I watch the Food Channel. I watch it. There - I have said it for all the world to read. I watch Rachel Ray... Bobbly Flay... Emeril Lagasse... Paula Dean... (and, guys, my personal favorite) Giada De Laurentiis. (there are others, but blog confessoins don't have to be 100% complete, right?)

The wierd thing is that I clearly can't taste or smell anything that is being cooked... but I certainly do imagine how good the food must be. I mean seriously, they wouldn't be on TV is the food wasn't good. Right?

Now I do NOT schedule my days and nights around these shows... and I do not Tivo them. I have never set my VHS to channel 52, but I do flip to it on a regular basis just to see who is creating what for my imagination to enjoy.

Now many of these chef hosts are a little on the annoying side. A few examples:

Rachel Ray. She is kinda like a train wreck. I just can't look away because I want to see what the final product will be. So I sit through all the hand motions and all the cheesy giggles and all the "EVOO..Extra Virgin Olive Oil" remarks.

Emeril. Well, he just needs to kick it down a notch.

Paula Dean. She is sweet like sugar, but it just rings of... oh how can I say this... "Fake Southern Charm." If she really is that sweet, I want to marry into her family somehow.

Bobby Flay. This guy is the only one who is not annoying. I think I would hang out with this guy because he is... well, normal. At least he appears to be on his shows.

Giada De Laurentiis. Wow. I mean seriously, guys... check out Food TV just to see her. She is strikingly beautiful (in my humble but accurate opinion). She is not annoying either - for that proverbial record.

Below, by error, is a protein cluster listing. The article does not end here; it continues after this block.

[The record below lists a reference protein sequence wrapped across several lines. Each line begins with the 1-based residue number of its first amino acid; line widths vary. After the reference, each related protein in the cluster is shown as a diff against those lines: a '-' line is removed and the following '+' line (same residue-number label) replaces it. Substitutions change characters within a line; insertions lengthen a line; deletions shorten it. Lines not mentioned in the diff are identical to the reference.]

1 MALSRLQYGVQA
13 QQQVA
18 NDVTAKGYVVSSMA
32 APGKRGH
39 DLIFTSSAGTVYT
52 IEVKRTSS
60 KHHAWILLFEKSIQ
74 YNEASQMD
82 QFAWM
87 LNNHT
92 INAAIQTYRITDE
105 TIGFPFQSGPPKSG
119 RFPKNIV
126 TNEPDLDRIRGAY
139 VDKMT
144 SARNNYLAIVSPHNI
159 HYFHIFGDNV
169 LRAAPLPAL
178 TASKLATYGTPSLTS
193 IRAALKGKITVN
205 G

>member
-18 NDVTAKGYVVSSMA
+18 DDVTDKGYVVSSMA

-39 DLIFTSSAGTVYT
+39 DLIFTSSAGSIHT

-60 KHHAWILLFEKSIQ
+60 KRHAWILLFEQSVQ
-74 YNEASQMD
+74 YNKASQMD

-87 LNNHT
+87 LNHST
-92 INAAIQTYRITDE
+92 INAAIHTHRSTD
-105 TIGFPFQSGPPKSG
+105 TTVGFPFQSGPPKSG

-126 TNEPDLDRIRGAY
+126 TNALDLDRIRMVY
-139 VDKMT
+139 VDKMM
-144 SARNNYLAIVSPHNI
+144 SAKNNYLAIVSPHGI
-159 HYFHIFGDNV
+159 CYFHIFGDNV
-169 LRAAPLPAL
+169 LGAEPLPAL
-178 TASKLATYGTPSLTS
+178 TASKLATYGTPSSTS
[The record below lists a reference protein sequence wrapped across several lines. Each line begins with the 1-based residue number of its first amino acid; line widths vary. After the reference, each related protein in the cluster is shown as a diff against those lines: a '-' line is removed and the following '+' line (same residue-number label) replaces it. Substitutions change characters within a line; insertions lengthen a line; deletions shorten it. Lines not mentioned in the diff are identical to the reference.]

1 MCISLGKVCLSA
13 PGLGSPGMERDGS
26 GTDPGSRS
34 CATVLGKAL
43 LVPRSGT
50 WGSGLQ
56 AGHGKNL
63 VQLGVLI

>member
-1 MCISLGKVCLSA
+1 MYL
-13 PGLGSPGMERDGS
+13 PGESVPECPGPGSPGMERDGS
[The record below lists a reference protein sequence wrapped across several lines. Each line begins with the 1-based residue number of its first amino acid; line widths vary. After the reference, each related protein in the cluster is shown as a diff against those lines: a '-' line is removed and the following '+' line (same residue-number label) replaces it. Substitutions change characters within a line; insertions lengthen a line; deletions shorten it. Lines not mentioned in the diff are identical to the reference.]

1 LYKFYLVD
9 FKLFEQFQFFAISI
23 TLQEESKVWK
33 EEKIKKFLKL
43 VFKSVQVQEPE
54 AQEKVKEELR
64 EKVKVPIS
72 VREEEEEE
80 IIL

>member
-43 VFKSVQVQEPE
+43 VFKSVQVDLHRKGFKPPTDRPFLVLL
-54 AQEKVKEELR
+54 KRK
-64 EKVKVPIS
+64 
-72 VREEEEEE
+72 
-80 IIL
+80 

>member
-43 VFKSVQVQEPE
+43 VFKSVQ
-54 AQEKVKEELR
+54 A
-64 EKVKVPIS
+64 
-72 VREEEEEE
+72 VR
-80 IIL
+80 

So there you have it. Todd Richards is a fan of Food TV. Who's with me?

(Judging by the fact that most of my readership is missing a Y chromosome, I expect to get lots of agreement. However, some support from the fellas would be appreciated)

Friday, January 13, 2006

Senseless Analysis

In reading the 8th chapter of Hebrews yesterday, I came across this verse:

"Now the point in what we are saying is this..." (it is verse 1 of the chapter, actually)

Well, the meaning of the verse and the chapter is not the point of this post... so you will have to read it for yourself.

But here is the point...

My Bible has a fair number of footnotes, and I tend to read most of them as I read a given passage of Scripture. So I read this verse... glanced down for a footnote... and found one. Now the format of the footnotes in my Bible is pretty important to my point. The words being discussed in the footnote are in bold, followed by the commentary/explanation/etc. So here is how the footnote reads in my Bible:

8:1 Now the point in what...are saying is this - [explanation of the verse, etc, etc.]

Does anyone see this as odd like I do? I mean I am curious to know if I am too analytical/critical or if others see what I see.

Thursday, January 12, 2006

The Reflective Christian

So in my last post, I mentioned that I have recently read a book entitled The Myth of Certainty by Daniel Taylor. In this book, Taylor uses the term "reflective Christian" to describe himself... and those to whom he is directing the book. So what is a "reflective Christian?" I am so glad you asked....

I will attempt to give you Taylor's words... and then add my own commentary at the bottom.

"The term 'reflective Christian' brings to mind a knot of related but quite different images. The first is very positive, evoking a simple wonder that among the things it means to be created in God's image is the ability to carry on a mental dialogue with reality - that is, to think.